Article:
MZ: No! Literally, I bought a headscarf and then, on my first day of Year 11, I remember this very clearly. I was texting my friend, ‘oh my god, this is going to be so awkward’. So I did the whole walk to school and I was like, my head down, I didn’t want to see anyone I knew. And I’m telling my friend, ‘wait for me outside the form, I don’t wanna go in on my own’. She waited outside, and then the class was full because I was the last one in. And so I walked in and everyone’s head turned, they were like ‘who is that?!’ And it was like, crazy! It was…when you’re visibly Muslim I feel like, especially when I was younger and post-9/11, you feel like you’re suddenly accountable for everything. That was a big driver in the reason why I felt like I had to educate myself, because I’d started to doubt myself. I was like, ‘if I can’t answer questions like this, does that make me a good Muslim?’ That was why I suddenly became a bit more political, a bit more activist-y. I see the young kids of today and they follow meme pages on Instagram. But often, hearing them, particularly the meme pages that have Muslim memes or Asian memes, all those memes, you’ll see stuff about Jeremy Corbyn on there. Or stuff about Boris Johnson just becoming the Prime Minister, and that’s on meme pages. And my younger sister and all my cousins who are about thirteen, fourteen, they’re growing up in this time where talking about politics, even if it’s through a meme or whatever, it’s totally normal. And I remember when I was in school, they were trying so hard to get kids interested about politics and a lot of kids would be, ‘oh, politics is boring’. But now you don’t hear kids saying that as much. You say ‘awh, yeah, yeah, Jezza, he was at Glastonbury, awh, Stormzy, he was talking about this’.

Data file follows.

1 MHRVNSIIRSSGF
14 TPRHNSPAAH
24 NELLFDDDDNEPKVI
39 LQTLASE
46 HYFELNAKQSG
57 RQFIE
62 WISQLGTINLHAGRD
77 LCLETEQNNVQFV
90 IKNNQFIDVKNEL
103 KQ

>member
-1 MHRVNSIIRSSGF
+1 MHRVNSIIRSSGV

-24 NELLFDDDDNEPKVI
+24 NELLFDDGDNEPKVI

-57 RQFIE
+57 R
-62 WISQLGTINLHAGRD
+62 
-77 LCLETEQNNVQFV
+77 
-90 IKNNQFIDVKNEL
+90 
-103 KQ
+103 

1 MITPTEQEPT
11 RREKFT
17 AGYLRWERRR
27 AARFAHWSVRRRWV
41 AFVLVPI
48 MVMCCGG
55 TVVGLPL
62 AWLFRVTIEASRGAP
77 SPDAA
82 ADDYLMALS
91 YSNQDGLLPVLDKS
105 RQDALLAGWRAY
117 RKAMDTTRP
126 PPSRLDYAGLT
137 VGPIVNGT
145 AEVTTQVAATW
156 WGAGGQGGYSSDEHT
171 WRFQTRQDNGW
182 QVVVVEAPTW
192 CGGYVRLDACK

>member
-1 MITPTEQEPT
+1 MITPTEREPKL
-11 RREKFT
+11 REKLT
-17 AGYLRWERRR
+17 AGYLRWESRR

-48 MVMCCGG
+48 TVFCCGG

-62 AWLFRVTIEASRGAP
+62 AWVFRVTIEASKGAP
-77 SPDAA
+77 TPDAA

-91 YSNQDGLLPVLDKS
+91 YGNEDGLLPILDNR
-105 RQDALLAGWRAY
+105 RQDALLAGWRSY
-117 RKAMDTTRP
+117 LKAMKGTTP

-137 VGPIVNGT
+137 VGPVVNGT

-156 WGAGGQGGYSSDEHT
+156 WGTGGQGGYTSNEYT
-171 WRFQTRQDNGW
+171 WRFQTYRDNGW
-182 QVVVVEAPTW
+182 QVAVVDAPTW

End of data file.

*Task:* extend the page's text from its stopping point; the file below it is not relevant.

JI: It’s normalised.